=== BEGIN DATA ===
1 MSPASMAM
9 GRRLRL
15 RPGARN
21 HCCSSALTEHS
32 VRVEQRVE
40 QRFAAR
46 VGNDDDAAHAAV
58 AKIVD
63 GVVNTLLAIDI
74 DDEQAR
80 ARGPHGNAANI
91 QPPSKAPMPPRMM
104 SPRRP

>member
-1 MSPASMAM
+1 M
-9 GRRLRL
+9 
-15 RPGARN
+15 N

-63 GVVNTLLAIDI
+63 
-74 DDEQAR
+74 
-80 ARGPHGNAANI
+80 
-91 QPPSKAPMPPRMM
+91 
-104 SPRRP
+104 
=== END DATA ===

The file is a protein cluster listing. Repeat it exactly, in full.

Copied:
1 MSPASMAM
9 GRRLRL
15 RPGARN
21 HCCSSALTEHS
32 VRVEQRVE
40 QRFAAR
46 VGNDDDAAHAAV
58 AKIVD
63 GVVNTLLAIDI
74 DDEQAR
80 ARGPHGNAANI
91 QPPSKAPMPPRMM
104 SPRRP

>member
-1 MSPASMAM
+1 M
-9 GRRLRL
+9 
-15 RPGARN
+15 N

-63 GVVNTLLAIDI
+63 
-74 DDEQAR
+74 
-80 ARGPHGNAANI
+80 
-91 QPPSKAPMPPRMM
+91 
-104 SPRRP
+104 